At determination operation 408, the fraction (or percentage) of internal usage may be compared to the selected threshold. If the fraction (or percentage) of internal usage is greater than or equal to the selected threshold, it may be determined that the top feature has sufficient internal usage and the method may progress to end operation 414. If the fraction (or percentage) of internal usage is less than the selected threshold, it may be determined that the top feature lacks sufficient internal usage and the method may progress to determine deficiency operation 410.

At determine deficiency operation 410, in response to determining that the fraction (or percentage) of internal usage is less than the selected threshold, a deficiency in internal usage for the top feature may be determined. For instance, in an exemplary and non-limiting example, for a top feature having an external usage of 10,000 hits per day and a selected threshold of 0.1%, the internal usage should be at least 10 hits per day. If internal usage is only 6 hits per day, a deficiency in internal usage of 4 hits per day may be determined.

At determine amount operation 412, an amount of internal usage needed to meet the selected threshold for the top feature may be determined. Continuing with the exemplary and non-limiting example above, for a top feature having an external usage of 10,000 hits per day and a selected threshold of 0.1%, the internal usage should be at least 10 hits per day. If internal usage is only 6 hits per day, the amount of internal usage needed to meet the selected threshold is 4 hits per day (i.e., the deficiency). Upon determining the amount needed to meet the selected threshold for the top feature, the method may progress to identify operation 212 of FIG. 2.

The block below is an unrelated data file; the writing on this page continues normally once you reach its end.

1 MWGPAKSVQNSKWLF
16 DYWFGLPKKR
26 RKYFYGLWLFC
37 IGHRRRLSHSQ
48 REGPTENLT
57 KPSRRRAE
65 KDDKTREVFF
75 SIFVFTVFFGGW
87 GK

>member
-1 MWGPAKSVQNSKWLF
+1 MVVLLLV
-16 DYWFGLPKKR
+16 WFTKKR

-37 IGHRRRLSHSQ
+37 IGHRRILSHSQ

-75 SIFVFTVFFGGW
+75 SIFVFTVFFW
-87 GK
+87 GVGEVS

As should be appreciated, operations 402-414 are described for purposes of illustrating the present methods and systems and are not intended to limit the disclosure to a particular sequence of steps, e.g., steps may be performed in different order, additional steps may be performed, and disclosed steps may be excluded without departing from the present disclosure.

FIG. 5 illustrates an example method of identifying and migrating sites exhibiting elevated usage of top features in accordance with aspects of the present disclosure.